Distinguished members of the family include George Peele (c1556-1598), Elizabethan translator, poet, and dramatist who some claim collaborated with William Shakespeare on the play Titus Andronicus; and Sir Robert Peel, statesman, who as Home...

Another 33 words (2 lines of text) are included under the topic Early Peeles Notables in all our PDF Extended History products and printed products wherever possible.

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Peeles In Ireland


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Peeles In Ireland



Some of the Peeles family moved to Ireland, but this topic is not covered in this excerpt. Another 101 words (7 lines of text) about their life in Ireland is included in all our PDF Extended History products and printed products wherever possible.

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The Great Migration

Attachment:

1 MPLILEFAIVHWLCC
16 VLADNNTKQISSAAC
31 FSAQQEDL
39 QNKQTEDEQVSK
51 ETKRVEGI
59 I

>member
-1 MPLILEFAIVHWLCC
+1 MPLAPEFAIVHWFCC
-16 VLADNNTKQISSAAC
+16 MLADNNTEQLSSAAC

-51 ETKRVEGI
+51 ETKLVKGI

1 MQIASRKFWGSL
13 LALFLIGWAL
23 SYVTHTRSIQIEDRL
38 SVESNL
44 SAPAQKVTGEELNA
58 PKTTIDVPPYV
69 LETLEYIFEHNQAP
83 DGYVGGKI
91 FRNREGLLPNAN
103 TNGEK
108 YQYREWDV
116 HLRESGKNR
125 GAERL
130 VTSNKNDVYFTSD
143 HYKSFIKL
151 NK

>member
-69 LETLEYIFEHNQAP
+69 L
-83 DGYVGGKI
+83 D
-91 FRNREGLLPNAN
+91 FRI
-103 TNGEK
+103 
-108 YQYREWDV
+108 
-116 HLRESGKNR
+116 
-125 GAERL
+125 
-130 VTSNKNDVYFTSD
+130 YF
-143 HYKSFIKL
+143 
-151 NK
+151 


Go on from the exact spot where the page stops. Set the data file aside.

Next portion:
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The Great Migration



Families began migrating abroad in enormous numbers because of the political and religious discontent in England. Often faced with persecution and starvation in England, the possibilities of the New World attracted many English people. Although the ocean trips took many lives, those who did get to North America were instrumental in building the necessary groundwork for what would become for new powerful nations. Some of the first immigrants to cross the Atlantic and come to North America bore the name Peeles, or a variant listed above: Lawrence Peele settled in Virginia in 1623; John Peele settled in Virginia in 1652; John Peel settled in New York in 1775; Thomas Peel arrived in Philadelphia in 1752.

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Motto


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Motto



The motto was originally a war cry or slogan. Mottoes first began to be shown with arms in the 14th and 15th centuries, but were not in general use until the 17th century. Thus the oldest coats of arms generally do not include a motto. Mottoes seldom form part of the grant of arms: Under most heraldic authorities, a motto is an optional component of the coat of arms, and can be added to or changed at will; many families have chosen not to display a motto.